I. Overview to: Hot Issue in Polar Area!

Recent conclusion o n the arctic warming in the 1920s/1930s :

  • Natural fluctuations are a component of the climatic system[1];
  • Natural variability is the most likely cause[2];
  • Sun has partly caused the warming[3] ;
  • The 1930s warm period did not coincide with a positive phase of the NAO (North Atlantic Oscillation)[4].

The latest IPCC’s Summary for Policymakers [5] paid little attention to the previous statements and summarised the ‘arctic warming’ as it follows:

Average Arctic temperatures increased at almost twice the global average rate in the past 100 years. Arctic temperatures have high decadal variability, and a warm period was also observed from 1925 to 1945.


One century has passed since arctic warming started, but science is still unable to offer a consistent explanation of the warming causes and origins. The investigation attempts to offer clues and explanations about what caused the arctic warming at the beginning of the last century. However, as a Conference paper it is actually only a brief summery of a more detailed workout, which is fully accessible on http://www.arctic-warming.com 

What is up for discussion?

pozaI[1]It will be demonstrated that the location and the timing of the first observed arctic warming in the early 20 th Century can be identified with very high precision. We will shown that the warming started at Spitsbergen, and moreover that the event commenced within a very short time frame of few months in 1918, whereby the most dramatic air temperature increase was in winter 1918/19, lasting particularly significant only until ca. 1922. Over a very short time period from winter 1915/16 to winter 1921/22, the temperatures had risen by about 10ºC, never returning back to pre 1918/19 level, although on a lower level until ca. 1940.

pozaA[1]A further highly significant aspect is the Spitsbergen location. On one hand a substantial part of the water masses reaching Spitsbergen have either passed to West coast of Scotland, or is coming from the North Sea, which might have had dramatic consequences back in 1918. These water areas around Great Britain had been under considerable constrain due to naval warfare during World War I (WWI), whereby the ca. 2000 kilometre distance between the two location is not necessarily a bit issue. All the naval battle ground water is carried by ocean currents northwards in the Spitsbergen region within few weeks or a couple of months. Once the ‘composition’ of battle ground seawater structure has changed, it remains changed.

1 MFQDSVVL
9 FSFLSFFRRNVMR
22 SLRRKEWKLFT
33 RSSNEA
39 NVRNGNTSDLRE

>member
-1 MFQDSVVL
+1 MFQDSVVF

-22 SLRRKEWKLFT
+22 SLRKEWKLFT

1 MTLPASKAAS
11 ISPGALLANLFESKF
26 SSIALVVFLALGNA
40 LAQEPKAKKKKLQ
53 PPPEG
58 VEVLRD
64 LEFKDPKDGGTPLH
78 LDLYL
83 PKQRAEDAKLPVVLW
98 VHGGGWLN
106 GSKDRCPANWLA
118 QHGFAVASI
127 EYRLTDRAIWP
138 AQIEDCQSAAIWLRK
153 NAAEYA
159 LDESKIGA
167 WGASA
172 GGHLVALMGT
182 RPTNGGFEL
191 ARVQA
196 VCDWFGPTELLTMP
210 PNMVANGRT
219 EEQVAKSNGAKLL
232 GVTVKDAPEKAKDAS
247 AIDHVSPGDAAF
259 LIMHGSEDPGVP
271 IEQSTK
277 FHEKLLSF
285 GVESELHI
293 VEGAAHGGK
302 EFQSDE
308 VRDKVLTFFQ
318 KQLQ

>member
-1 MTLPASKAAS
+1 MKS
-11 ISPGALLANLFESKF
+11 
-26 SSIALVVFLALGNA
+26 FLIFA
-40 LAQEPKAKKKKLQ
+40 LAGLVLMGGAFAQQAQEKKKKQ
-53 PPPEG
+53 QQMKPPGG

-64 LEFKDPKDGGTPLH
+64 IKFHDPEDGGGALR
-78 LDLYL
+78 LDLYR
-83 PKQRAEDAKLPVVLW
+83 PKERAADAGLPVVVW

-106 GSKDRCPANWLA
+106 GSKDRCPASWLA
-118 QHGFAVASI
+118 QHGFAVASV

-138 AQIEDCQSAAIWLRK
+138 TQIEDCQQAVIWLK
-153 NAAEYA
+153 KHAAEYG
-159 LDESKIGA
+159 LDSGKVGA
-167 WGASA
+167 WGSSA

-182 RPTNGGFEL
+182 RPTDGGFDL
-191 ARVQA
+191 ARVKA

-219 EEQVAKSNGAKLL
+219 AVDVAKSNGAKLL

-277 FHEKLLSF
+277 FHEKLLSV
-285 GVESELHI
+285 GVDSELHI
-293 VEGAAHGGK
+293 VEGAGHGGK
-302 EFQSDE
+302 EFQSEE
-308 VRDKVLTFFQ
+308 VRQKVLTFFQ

III02_Apr_10[1]For this investigation it is furthermore of relevance to notice, that only the winter season is covered. This is not only due to the fact that only the winter temperature were the one how rose dramatically, but it covers the time period during which the influence of the sun does not exist over many months, or the direct influence is negligible.

The following investigation shall

  • In the first place establish that location and time of the arctic warming can be established with high precision, namely 1918, latest in winter 1918/19.; and
  • Show that naval warfare during WWI is a very serious aspirant for having caused this event, and that it is up to the scientific community to confirm, or to prove thisprima facie evidence as wrong.
II03[1]After all, since meteorological observations take place over the last 200 years, not one similar event of this kind was ever registered, neither before 1918, nor thereafter. Presumably no other event can enhance understanding how climate works better than the arctic warming event at the end of WWI.


[1] Ola M. Johannessen, Lennart Bengtsson, Martin W. Miles, Svetlana I. Kuzmina, Vladimir A. Semenov, Genrikh V. Alekseev, Andrei P. Nagurnyi, Victor F. Zakharov, Leonid Bobylev, Lasse H. Pettersson, Klaus Hasselmann and Howard P. Cattle; Arctic climate change – Observed and modeled temperature and sea ice variability; Nansen Environmental and Remote Sensing Center, Report No. 218, Bergen 2002; and: Tellus 56A, 2004, p. 328 –341, Correction, p. 559-560.

[2] Lennart Bengtsson, Vladimir A. Semenov, Ola M. Johannessen, The Early Twentieth-Century Warming in the Arctic—A Possible Mechanism, Journal of Climate, October 2004, page 4045-4057.

[3] http://www.john-daly.com/

[4] I.V.Polyakov, et.al.; Variability of the Intermediate Atlantic Water of the Arctic Ocean over the last 100 Years, Journal of Climate, 2004, Vol.17, No.23.

[5] http://www.ipcc.ch/pub/spm22-01.pdf